Getting out of English classes in local school--seeking advice on 3rd graders

Background: we have two third graders who did Pre-K, Kindergarten, and 1st grade in Taiwanese schools. We went back to US for 2nd grade, then we’ve returned in 3rd grade. We’re in Taipei at a huge community school.

Our kids’ school has 3 English classes/week, all taught by Taiwanese teachers, mostly in an ESL format. Of course, these classes are super annoying to our kids, who will make a lot of simple mistakes and also get marked off for things the text books does wrong (like capitalizing “french fries”).

So, we have worked out plan B, which is they stay in class for this semester, can do their own reading, but still have to fill out the course text and take the test. Next semester they will apply for an educational waiver 免修 but we’ll have to produce some sort of educational plan. Not a bad plan B…

That said, I find it super annoying we can’t get the waiver this semester. Apparently, these had to be filled out in May, and the academic affairs office 教務處 won’t budge. It may be 教育局 policy, and I am willing to go there if I need to. The counseling center also has some kind of 特教組長室.

Here are my questions:

  1. Any ideas on getting them out of the English class for this semester? I’m trying not to be the annoying parent, but I also don’t see this as being a big deal (“sure, transfer students can apply for the transfer after the deadline they weren’t around for”). Partly I can’t figure out why this is a challenge.
  2. Anyone have any experience with either educational waivers or creating an alternate study plan?

I’m trying not to make this a big deal. Partly, our kids are of course struggling because it’s a big change coming back.

We didn’t get a waiver, we just talked to the class teacher and explained how these classes were actually detrimental to our kid’s English ability. After kicking up a gentle fuss, she was allowed to sit at the back of the class and just do her own work / reading.

Your school may not be so flexible.

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Hi Nuit, thanks for the reply. Here the main teacher is agreeable, and the English teacher also seems agreeable, but in order to follow the rules they’ll still have to complete the booklet and take the tests.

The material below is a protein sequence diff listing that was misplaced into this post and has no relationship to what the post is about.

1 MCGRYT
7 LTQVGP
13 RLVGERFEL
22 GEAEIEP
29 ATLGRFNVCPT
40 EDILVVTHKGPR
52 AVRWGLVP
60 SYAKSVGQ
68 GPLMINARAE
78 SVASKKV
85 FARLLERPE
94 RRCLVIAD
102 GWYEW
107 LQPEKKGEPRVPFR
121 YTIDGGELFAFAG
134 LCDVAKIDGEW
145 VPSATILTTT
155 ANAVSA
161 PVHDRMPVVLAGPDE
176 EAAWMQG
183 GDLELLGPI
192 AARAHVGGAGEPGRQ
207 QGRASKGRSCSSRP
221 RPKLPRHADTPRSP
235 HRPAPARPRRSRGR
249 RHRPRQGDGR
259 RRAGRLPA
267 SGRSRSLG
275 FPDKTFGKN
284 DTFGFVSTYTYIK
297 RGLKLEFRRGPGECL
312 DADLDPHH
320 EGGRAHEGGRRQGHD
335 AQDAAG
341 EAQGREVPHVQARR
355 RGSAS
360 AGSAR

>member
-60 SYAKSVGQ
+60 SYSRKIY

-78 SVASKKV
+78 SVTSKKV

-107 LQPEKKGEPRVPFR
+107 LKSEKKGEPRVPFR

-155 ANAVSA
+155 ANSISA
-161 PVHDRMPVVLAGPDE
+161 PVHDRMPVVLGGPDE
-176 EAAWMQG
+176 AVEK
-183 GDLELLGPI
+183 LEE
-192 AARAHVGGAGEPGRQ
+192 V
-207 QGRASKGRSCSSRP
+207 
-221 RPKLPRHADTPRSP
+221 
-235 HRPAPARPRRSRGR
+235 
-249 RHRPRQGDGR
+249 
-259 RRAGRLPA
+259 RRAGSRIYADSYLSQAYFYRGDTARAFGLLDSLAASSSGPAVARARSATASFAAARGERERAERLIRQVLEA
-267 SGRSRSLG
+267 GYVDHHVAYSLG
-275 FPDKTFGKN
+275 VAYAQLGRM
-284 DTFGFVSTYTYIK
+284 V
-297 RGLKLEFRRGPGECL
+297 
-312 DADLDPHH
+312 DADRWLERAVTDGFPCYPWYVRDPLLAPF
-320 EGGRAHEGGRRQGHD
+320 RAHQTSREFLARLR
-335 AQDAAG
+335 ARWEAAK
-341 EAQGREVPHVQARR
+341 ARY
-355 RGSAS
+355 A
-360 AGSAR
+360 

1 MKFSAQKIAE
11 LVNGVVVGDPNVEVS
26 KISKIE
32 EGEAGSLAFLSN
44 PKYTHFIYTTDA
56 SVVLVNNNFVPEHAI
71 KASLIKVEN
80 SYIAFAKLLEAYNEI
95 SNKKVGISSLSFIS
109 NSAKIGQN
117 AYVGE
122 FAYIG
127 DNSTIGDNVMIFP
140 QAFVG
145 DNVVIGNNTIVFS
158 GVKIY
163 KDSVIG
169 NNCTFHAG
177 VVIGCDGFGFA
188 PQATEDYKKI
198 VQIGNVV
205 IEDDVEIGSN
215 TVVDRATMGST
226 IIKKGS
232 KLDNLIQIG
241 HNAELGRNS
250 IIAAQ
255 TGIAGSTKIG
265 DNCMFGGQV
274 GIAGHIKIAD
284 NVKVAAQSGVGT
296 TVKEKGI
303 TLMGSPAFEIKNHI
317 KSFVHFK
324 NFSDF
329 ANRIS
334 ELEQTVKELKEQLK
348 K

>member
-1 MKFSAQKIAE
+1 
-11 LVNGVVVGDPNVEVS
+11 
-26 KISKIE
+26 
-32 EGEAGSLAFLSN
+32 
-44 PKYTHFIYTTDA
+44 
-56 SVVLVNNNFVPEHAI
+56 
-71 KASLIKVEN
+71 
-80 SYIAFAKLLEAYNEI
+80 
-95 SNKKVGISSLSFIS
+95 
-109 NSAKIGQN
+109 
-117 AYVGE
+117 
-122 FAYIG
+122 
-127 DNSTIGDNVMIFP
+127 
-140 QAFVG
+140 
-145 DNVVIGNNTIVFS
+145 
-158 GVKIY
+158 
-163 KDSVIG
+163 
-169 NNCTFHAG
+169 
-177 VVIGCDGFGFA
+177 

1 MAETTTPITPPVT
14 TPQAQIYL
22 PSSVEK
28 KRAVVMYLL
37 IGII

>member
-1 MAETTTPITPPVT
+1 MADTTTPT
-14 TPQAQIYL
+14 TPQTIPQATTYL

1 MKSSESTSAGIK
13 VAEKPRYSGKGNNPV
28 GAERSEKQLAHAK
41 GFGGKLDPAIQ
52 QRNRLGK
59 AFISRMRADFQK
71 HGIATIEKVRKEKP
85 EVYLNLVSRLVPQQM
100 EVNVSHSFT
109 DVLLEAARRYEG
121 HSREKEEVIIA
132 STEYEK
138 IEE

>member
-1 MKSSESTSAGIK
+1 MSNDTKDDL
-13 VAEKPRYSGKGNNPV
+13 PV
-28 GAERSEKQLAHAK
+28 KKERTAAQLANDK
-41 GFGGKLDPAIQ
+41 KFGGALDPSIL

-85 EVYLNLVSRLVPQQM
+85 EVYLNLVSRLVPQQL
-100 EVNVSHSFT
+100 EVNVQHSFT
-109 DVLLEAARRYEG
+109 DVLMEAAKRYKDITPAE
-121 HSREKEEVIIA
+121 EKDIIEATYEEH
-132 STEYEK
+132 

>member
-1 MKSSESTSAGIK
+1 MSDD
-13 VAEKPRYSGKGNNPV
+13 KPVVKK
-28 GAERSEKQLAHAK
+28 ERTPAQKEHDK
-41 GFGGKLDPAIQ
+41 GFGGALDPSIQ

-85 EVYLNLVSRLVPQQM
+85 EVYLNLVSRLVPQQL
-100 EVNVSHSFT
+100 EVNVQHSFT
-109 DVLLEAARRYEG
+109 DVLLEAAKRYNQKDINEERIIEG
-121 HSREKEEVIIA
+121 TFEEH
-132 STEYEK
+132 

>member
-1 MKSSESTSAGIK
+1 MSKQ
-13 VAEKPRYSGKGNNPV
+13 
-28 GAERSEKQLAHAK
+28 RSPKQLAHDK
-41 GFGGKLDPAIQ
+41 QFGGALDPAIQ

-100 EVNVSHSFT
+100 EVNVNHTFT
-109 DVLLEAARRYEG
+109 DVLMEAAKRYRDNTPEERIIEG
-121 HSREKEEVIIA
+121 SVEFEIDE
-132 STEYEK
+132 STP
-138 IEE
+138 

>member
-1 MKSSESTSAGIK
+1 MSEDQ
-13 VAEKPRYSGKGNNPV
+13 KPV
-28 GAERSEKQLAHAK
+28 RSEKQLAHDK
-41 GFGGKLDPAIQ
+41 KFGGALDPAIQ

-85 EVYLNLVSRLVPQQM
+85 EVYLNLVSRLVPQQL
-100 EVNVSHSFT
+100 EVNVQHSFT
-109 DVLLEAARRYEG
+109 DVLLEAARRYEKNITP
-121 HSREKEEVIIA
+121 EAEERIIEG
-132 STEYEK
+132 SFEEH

We did end up getting a home schooling waiver for the English classes, but that came a year later. Our kid was able to sit out of the class before the waiver was in place. Again, this totally depends on your school - if they’re unable / unwilling to be flexible, then I can’t think there’s much you can do. In Hualien you can apply in this semester for a waiver starting after CNY (i.e. halfway through the school year). Your county may differ.

The tests, again I think she sat 3rd grade / 4th grade English tests, but nothing further. She didn’t get 100% in 3rd grade exam because she flunked part of the listening test - couldn’t decipher the American accent :cowboy_hat_face:.

That’s super helpful. It sounds like you’ve really been through this already.

It’s always hard to know when to seek more info, when to just go with what the school says, and when to make a big deal. In this case, we wouldn’t have gotten into the school if we hadn’t gotten outside info (on how foreigners apply), so I’m probably always a little too suspicious.

It sounds like our best bet will probably just to be to muddle through this semester and then to pursue the waiver (I hadn’t realized that it was to “home school” English either). Our kids might well not do great on parts, since it’s a lot of spelling. Thank you again for the help.

Just following up to explain more that happened. End of last week I tried to talk to Academic Affairs and they said “we’d already discussed it” (had had maybe a one minute conversation the day before where we got contact info for the English teacher) and said we could talk to counseling department, who handles waivers, or Education Department. I talked to Education Department and they are helping with this some and communication with the counseling department 輔導室, who does the waivers.

Some random thoughts:

  • I always wish that there was someone in the Taipei DOE who had really awesome English and could help remediate this stuff. I often read on Forumosa about people who get help with labor department, immigration, tax department, etc. Ironically, there doesn’t seem to be anyone in DOE that does this. There probably are folk at the three schools that have some CSL, but I also have the sense they have pretty steady turnover.

  • I think either our specific school (because it’s downtown and there’s more division of labor) or education policy in general has gotten stricter. I feel like I’ve met a lot of folk before where their kid just went and read in the library, and I never had the sense that forms and registration was involved in this process.

  • With the waiver, there’s also an educational plan you have to file. They gave us a sample, ironically for a fourth grader studying English.

  • If I sound intense here, I’m trying to be super friendly in person. I understand that in a huge school admin are reluctant to spend any time on individual cases or create exceptions. I’ve tried to praise all the classroom teachers, the English teacher, etc. I’m annoyed that the compromise is “your kid can read during class but must complete all homework and tests and you can fill out the form for next semester.” I brought over 2nd grade English report cards (suggested by DOE); I’m hoping that this might “replace” the tests and demonstrate native speaker competency. Fingers crossed…